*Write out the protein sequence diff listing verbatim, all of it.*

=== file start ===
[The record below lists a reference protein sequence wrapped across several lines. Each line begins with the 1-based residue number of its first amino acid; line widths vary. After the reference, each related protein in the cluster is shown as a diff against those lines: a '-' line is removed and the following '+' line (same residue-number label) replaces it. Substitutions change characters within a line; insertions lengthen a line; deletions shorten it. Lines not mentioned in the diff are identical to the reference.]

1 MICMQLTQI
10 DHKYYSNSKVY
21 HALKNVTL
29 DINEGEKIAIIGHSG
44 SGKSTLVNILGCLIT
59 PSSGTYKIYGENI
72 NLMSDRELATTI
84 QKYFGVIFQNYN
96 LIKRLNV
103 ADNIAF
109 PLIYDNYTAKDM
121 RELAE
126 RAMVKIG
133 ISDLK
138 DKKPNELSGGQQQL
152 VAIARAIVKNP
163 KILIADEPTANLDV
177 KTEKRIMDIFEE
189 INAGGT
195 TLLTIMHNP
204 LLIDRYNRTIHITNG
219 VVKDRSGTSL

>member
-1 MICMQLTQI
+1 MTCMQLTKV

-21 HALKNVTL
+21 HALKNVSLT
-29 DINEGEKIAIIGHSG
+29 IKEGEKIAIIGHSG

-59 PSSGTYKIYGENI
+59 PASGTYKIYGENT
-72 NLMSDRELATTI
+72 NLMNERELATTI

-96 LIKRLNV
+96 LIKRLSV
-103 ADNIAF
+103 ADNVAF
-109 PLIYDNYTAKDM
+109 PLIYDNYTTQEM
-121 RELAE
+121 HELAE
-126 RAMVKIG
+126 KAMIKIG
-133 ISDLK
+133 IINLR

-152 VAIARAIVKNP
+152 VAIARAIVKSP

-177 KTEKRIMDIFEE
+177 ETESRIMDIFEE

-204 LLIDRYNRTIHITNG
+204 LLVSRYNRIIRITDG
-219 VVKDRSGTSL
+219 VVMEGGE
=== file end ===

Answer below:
[The record below lists a reference protein sequence wrapped across several lines. Each line begins with the 1-based residue number of its first amino acid; line widths vary. After the reference, each related protein in the cluster is shown as a diff against those lines: a '-' line is removed and the following '+' line (same residue-number label) replaces it. Substitutions change characters within a line; insertions lengthen a line; deletions shorten it. Lines not mentioned in the diff are identical to the reference.]

1 MICMQLTQI
10 DHKYYSNSKVY
21 HALKNVTL
29 DINEGEKIAIIGHSG
44 SGKSTLVNILGCLIT
59 PSSGTYKIYGENI
72 NLMSDRELATTI
84 QKYFGVIFQNYN
96 LIKRLNV
103 ADNIAF
109 PLIYDNYTAKDM
121 RELAE
126 RAMVKIG
133 ISDLK
138 DKKPNELSGGQQQL
152 VAIARAIVKNP
163 KILIADEPTANLDV
177 KTEKRIMDIFEE
189 INAGGT
195 TLLTIMHNP
204 LLIDRYNRTIHITNG
219 VVKDRSGTSL

>member
-1 MICMQLTQI
+1 MTCMQLTKV

-21 HALKNVTL
+21 HALKNVSLT
-29 DINEGEKIAIIGHSG
+29 IKEGEKIAIIGHSG

-59 PSSGTYKIYGENI
+59 PASGTYKIYGENT
-72 NLMSDRELATTI
+72 NLMNERELATTI

-96 LIKRLNV
+96 LIKRLSV
-103 ADNIAF
+103 ADNVAF
-109 PLIYDNYTAKDM
+109 PLIYDNYTTQEM
-121 RELAE
+121 HELAE
-126 RAMVKIG
+126 KAMIKIG
-133 ISDLK
+133 IINLR

-152 VAIARAIVKNP
+152 VAIARAIVKSP

-177 KTEKRIMDIFEE
+177 ETESRIMDIFEE

-204 LLIDRYNRTIHITNG
+204 LLVSRYNRIIRITDG
-219 VVKDRSGTSL
+219 VVMEGGE